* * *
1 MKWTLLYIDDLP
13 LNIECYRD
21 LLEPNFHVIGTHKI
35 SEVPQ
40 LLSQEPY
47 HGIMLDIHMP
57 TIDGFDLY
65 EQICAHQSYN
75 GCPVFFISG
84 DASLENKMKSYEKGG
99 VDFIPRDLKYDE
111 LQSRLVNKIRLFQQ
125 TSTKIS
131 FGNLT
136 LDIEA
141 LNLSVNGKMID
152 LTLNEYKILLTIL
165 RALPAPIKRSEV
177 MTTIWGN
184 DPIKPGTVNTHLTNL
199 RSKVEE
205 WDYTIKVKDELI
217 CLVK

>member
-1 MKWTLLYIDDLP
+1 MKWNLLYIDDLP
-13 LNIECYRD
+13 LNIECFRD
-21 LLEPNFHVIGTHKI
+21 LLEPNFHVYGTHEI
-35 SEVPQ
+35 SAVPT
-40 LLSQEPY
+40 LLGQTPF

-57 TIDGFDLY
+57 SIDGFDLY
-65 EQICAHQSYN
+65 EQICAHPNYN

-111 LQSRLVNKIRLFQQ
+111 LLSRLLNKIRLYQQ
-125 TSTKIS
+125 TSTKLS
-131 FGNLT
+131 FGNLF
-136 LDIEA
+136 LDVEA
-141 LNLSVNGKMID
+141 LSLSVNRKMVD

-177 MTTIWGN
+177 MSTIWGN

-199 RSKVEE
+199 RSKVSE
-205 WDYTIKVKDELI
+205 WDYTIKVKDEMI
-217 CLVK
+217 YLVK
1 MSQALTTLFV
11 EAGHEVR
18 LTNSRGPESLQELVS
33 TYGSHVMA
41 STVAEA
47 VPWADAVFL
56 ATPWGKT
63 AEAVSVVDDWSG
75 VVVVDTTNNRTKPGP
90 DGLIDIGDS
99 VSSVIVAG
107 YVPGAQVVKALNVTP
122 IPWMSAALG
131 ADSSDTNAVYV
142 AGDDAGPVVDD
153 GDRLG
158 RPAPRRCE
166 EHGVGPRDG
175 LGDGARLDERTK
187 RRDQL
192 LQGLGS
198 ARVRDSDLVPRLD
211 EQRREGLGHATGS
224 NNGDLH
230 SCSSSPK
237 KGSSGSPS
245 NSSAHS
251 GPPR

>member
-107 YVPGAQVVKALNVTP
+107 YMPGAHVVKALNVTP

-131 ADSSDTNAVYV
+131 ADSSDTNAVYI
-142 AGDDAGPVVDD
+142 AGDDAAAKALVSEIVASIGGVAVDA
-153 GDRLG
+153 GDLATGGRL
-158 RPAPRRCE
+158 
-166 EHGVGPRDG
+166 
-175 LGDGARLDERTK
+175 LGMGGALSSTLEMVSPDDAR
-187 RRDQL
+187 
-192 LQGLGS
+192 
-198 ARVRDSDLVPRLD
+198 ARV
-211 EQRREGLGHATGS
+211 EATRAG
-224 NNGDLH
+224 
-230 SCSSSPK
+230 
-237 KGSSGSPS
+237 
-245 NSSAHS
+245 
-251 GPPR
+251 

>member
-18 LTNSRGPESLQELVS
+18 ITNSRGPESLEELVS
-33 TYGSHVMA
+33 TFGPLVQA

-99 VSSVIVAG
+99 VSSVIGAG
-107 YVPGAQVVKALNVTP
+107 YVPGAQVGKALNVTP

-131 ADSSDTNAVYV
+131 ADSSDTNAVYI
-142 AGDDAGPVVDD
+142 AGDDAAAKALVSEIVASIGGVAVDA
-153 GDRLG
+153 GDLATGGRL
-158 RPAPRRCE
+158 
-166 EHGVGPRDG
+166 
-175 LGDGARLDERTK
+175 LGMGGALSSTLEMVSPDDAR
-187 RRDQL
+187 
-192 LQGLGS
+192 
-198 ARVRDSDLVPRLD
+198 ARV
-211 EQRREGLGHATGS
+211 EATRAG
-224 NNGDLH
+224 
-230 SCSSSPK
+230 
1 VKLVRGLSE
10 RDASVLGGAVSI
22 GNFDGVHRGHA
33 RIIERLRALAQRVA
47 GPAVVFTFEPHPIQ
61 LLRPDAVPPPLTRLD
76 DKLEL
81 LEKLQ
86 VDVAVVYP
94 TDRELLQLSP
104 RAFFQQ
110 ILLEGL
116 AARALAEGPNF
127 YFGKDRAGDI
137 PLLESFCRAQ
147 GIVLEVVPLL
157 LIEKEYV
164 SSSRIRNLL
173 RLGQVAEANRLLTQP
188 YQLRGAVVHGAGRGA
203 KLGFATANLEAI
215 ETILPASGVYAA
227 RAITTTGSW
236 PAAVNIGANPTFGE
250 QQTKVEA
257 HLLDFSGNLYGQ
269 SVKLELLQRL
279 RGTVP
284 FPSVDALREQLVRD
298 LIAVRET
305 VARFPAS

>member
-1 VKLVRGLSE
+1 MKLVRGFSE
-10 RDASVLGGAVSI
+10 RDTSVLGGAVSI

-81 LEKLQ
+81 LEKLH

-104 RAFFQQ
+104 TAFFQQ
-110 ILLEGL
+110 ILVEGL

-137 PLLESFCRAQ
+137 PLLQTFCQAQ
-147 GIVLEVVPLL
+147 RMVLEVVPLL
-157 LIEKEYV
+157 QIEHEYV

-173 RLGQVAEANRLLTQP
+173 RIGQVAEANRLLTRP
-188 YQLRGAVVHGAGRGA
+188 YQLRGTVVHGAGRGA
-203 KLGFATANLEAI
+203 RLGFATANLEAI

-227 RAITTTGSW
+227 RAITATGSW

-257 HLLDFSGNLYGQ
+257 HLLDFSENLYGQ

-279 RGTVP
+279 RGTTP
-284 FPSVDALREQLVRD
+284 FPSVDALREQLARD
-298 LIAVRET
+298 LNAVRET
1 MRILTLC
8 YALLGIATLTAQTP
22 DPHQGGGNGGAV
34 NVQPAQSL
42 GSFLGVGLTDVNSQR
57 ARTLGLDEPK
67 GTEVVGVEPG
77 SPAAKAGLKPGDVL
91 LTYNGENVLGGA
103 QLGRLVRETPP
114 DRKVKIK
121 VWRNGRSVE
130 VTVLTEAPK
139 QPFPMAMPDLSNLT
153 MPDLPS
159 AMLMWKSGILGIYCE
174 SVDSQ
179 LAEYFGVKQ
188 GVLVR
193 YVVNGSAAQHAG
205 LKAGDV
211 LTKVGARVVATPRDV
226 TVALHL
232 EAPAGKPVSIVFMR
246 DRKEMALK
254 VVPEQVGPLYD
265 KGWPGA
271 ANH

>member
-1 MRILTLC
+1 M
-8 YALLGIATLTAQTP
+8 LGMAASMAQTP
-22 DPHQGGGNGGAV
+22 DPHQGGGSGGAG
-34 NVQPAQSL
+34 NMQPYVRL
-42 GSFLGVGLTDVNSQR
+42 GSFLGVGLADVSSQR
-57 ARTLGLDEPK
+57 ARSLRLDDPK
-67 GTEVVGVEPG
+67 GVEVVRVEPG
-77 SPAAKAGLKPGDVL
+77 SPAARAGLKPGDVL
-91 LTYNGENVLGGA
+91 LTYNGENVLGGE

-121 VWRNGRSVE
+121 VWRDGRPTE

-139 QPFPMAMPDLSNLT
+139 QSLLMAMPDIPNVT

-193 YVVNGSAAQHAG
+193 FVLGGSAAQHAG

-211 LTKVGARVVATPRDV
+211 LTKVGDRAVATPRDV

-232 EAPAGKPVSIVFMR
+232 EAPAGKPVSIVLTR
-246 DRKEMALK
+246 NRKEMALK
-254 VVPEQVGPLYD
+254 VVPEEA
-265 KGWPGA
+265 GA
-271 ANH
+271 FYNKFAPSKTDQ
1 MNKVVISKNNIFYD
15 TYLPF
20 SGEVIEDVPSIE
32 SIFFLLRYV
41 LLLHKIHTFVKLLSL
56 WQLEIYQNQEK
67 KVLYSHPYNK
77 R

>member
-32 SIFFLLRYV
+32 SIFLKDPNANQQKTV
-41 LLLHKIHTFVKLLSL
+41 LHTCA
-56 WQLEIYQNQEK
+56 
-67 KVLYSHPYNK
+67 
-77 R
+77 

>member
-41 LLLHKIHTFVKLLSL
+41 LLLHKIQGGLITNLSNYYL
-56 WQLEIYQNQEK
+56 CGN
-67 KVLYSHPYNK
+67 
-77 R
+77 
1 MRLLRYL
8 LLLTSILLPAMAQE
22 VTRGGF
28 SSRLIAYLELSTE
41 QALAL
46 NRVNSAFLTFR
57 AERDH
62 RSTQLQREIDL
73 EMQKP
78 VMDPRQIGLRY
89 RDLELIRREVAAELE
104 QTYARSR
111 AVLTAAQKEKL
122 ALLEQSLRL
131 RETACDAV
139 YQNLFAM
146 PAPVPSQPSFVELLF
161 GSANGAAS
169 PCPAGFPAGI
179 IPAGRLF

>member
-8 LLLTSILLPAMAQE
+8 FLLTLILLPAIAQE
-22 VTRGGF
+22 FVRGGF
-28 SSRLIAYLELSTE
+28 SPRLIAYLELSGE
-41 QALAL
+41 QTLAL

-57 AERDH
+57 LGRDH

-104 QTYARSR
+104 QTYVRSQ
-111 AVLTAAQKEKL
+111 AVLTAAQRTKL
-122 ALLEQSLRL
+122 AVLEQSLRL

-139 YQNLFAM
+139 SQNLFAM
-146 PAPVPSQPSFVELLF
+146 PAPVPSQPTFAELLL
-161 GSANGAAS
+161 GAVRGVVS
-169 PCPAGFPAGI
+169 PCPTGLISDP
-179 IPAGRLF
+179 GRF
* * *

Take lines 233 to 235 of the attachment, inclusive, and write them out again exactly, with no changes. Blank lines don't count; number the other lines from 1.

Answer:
188 GVLVR
193 YVVNGSAAQHAG
205 LKAGDV